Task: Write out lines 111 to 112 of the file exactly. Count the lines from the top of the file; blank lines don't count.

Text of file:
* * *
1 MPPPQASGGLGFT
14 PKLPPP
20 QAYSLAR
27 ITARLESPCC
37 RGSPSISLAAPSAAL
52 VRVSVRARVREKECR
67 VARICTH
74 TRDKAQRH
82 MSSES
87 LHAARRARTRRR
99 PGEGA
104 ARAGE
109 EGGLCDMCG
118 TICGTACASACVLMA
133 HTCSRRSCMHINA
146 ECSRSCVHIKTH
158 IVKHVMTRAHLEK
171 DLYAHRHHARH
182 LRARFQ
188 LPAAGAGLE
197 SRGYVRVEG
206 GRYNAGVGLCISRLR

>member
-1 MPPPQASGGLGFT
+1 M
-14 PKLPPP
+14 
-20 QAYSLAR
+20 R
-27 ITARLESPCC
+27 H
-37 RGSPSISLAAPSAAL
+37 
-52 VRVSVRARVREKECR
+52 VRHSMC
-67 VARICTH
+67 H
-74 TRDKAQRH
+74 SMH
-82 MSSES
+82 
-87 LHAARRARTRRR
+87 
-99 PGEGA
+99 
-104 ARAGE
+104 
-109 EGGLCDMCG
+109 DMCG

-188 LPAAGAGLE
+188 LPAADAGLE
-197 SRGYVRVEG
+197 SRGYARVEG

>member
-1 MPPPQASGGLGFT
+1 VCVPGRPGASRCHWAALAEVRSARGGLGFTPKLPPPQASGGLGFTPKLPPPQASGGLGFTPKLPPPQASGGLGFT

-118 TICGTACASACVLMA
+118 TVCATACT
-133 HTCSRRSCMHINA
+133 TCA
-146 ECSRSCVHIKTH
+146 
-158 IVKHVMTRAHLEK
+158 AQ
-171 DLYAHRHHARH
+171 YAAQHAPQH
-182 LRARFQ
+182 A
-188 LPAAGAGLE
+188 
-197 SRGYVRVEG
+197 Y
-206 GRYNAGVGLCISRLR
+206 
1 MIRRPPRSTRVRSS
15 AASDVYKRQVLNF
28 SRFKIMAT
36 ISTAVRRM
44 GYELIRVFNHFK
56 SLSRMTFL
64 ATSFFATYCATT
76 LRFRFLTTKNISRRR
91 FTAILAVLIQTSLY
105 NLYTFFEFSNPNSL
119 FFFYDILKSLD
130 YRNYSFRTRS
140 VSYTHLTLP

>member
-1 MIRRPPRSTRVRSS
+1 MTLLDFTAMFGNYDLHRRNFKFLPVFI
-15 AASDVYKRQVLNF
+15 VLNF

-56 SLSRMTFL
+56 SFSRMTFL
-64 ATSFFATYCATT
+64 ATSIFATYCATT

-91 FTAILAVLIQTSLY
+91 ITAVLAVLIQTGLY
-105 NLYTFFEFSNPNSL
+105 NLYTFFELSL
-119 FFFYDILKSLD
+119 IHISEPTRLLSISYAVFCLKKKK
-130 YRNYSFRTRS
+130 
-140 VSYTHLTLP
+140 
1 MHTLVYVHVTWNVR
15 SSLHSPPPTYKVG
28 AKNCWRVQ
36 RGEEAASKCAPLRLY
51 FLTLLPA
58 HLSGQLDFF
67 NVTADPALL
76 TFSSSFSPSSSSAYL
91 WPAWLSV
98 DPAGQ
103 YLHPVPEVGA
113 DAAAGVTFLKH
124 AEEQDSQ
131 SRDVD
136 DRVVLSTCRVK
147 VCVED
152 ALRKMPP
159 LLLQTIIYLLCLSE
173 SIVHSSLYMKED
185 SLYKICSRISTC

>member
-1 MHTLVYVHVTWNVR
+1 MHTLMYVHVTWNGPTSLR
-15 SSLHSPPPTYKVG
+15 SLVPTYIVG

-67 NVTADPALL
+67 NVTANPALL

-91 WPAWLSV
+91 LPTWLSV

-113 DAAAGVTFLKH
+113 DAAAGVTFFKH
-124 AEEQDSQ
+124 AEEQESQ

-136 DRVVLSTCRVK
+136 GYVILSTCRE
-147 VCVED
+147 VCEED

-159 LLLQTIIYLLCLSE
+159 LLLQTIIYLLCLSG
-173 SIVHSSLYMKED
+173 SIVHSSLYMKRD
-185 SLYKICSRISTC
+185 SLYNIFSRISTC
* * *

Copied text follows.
51 FLTLLPA
58 HLSGQLDFF